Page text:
The very best mining for me was for gold itself. Yeah real yellow gold. Nuggets, flakes and flower gold all are a thrill to find in your pan. A gold mining pan costs about $15 and all you need is a small vial and a snuffer bottle to pickup the flower gold and store all the gold you find. The first piece you find is a real kick and then you want to find more, and more, and more. You will quickly see why many people got hooked on gold prospecting. One of the best places we visited was the town of Delonga, Georgia. Listed as a gold mining area, there is a great museum right in the center of town that has a football sized gold nugget on display. in fact, Delonga, Georgia was the gold rush area of the U.S. before there was a California Gold rush in 1848. They claim there are still millions of dollars in gold left in Delonga to be found and I did manage to find myself some before I left. If you are lucky enough to go there, there are plenty of places to go mine or just sit at a sluice way and pan what they dig for you. We spent some nice enjoyable hours gathering our loot and even if you do not later turn it into jewelry, just looking at the stones will bring back good memories. Make sure you have a camera with you. There is a fantastic store across the plaza on the corner from the museum and I cannot for the life of me remember it’s name but they have a huge selection of memorabilia and other great antiques. I did buy some Octagon brand soap bars which I have not seen in fifty years. Plan to spend at least a full day in and around Delonga.

Be sure to bring some old clothes that you don’t mind getting dirty and for sure some comfortable shoes. We found the local hotels more than comfortable and affordable. Each day we would search the internet to find the next closest mine location and then head there. We saw some of the most gorgeous, off the beaten track scenery, small towns, and mountain vistas you can imagine. Each mine site offered something a little different. Some were slick operations that we were not quite sure were not “salting” the soil and others that had pot holed roads, old wooden benches and an old timer willing to tell of his gold prospecting adventures. We got some gold at almost every one and the fees were pretty much the same at $10 for a full five gallon pail of dirt. It takes a while to pan that much dirt so don’t go crazy and buy the fifty-five gallon drum right away.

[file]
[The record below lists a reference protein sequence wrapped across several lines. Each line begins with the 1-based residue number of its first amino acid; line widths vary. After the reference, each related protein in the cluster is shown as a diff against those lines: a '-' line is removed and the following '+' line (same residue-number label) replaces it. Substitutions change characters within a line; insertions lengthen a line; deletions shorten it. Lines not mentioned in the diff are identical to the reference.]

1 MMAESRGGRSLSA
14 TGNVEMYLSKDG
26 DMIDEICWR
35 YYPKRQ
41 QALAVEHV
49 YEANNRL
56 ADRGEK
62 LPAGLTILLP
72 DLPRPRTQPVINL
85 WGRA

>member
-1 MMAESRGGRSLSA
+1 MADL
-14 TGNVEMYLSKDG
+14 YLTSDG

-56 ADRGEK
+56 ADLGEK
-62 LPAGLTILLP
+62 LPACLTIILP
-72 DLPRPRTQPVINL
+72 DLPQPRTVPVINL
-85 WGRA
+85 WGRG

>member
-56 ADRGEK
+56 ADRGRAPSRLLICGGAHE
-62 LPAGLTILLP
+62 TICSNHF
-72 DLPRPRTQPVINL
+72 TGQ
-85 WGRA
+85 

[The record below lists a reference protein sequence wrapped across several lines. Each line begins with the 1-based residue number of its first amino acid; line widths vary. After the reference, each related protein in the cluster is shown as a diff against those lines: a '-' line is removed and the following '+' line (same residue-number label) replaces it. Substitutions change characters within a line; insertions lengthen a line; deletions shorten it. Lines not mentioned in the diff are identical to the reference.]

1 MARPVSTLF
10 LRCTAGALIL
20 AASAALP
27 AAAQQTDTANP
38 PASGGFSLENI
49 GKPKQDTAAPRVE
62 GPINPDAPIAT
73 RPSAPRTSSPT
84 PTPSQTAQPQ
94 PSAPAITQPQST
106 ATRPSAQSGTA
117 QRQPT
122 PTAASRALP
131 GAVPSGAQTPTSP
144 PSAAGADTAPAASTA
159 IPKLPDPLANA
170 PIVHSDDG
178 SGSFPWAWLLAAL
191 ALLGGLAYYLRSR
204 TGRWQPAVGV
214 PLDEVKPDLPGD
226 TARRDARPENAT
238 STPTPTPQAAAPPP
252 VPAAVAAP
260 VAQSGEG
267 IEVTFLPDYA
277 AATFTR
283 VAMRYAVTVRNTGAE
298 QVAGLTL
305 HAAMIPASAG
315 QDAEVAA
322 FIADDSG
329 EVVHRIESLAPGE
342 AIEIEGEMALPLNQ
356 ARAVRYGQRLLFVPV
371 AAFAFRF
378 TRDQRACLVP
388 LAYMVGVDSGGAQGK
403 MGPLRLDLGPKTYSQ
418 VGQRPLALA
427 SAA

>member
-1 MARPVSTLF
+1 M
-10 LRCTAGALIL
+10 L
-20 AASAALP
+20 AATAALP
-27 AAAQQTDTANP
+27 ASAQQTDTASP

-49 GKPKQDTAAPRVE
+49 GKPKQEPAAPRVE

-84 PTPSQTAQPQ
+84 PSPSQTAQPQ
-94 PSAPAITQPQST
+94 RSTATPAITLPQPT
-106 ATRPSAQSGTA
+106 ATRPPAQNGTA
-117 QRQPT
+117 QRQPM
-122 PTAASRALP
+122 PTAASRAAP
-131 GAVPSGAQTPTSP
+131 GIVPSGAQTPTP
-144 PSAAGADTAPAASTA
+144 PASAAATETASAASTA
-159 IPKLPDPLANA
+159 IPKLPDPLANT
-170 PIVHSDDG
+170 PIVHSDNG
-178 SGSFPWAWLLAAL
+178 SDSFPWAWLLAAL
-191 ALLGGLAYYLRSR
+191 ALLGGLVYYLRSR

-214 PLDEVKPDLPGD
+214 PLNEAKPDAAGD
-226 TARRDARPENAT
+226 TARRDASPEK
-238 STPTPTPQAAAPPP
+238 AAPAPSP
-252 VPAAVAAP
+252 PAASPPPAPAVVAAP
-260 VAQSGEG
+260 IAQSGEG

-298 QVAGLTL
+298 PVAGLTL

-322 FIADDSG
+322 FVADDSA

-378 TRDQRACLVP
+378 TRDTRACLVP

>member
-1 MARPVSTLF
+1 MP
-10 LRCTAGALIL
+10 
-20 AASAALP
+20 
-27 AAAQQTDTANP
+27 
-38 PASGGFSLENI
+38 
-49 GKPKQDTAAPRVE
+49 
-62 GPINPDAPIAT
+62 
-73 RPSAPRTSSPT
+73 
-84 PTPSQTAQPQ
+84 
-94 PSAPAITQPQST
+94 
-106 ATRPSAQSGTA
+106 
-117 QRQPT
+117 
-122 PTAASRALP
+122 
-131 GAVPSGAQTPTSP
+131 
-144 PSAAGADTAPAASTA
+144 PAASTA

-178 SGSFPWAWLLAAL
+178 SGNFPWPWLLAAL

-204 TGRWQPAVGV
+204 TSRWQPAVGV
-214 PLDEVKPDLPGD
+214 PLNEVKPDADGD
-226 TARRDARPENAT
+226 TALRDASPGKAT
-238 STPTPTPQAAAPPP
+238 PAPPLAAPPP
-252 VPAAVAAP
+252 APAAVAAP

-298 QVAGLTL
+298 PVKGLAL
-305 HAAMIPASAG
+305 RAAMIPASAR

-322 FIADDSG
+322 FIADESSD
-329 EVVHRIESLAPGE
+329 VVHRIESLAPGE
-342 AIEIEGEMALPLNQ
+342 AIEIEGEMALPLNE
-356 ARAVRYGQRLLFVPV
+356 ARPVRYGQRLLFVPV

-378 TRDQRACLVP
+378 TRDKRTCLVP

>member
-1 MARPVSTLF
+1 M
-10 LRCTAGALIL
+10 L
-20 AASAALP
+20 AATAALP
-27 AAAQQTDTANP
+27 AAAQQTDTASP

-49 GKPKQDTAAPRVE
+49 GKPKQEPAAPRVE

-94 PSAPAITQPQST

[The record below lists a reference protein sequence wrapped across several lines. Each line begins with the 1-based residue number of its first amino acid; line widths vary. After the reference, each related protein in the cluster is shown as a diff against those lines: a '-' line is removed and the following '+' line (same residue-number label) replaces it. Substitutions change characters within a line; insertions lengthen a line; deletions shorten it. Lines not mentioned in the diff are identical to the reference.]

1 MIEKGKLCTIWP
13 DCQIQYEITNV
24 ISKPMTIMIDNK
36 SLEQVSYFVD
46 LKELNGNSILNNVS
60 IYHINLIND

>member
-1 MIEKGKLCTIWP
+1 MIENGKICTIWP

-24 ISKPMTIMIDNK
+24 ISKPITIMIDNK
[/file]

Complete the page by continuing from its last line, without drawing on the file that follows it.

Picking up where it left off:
It would take you eight hours to pan that much soil. If you could keep your hands in freezing cold mountain stream water for that long that is. On a three week trip we visited over twenty gold mining sites. Like I said, some good, some bad but all were an adventure. I take the two small vials out of the jewelry box once in a while to just take a look at my raw gold. We also did the Nashville honky tonk scene, Luray Caverns in Luray, VA and The Biltmore Estate in Asheville, N. Carolina. The gardens and grounds at Biltmore are stunning and are well worth the trip. Not having a set schedule each day made the trip very enjoyable. We lingered in Nashville an extra day to sight see and then on to Memphis to see Elvis and then to Tunica, Mississippi to try our luck at their casinos. (My wife won all our gas money back). This summer we are planing a trip to Murfreesboro, TN to the Crater of Diamonds state park to mine for diamonds. We have no idea where we will end up but you can be sure we will see more of the great things America has to offer and be our own little stimulus package as we travel.

Pete Ackerson



Source by Peter Ackerson